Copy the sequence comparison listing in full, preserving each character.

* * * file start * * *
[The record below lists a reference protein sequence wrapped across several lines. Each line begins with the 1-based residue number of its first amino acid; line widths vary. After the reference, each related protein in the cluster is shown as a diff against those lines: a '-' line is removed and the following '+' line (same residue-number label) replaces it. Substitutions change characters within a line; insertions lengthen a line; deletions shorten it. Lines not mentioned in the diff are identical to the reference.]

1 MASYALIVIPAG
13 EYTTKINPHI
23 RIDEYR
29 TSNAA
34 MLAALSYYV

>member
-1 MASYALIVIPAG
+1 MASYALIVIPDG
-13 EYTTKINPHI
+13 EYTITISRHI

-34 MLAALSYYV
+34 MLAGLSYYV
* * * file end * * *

[The record below lists a reference protein sequence wrapped across several lines. Each line begins with the 1-based residue number of its first amino acid; line widths vary. After the reference, each related protein in the cluster is shown as a diff against those lines: a '-' line is removed and the following '+' line (same residue-number label) replaces it. Substitutions change characters within a line; insertions lengthen a line; deletions shorten it. Lines not mentioned in the diff are identical to the reference.]

1 MASYALIVIPAG
13 EYTTKINPHI
23 RIDEYR
29 TSNAA
34 MLAALSYYV

>member
-1 MASYALIVIPAG
+1 MASYALIVIPDG
-13 EYTTKINPHI
+13 EYTITISRHI

-34 MLAALSYYV
+34 MLAGLSYYV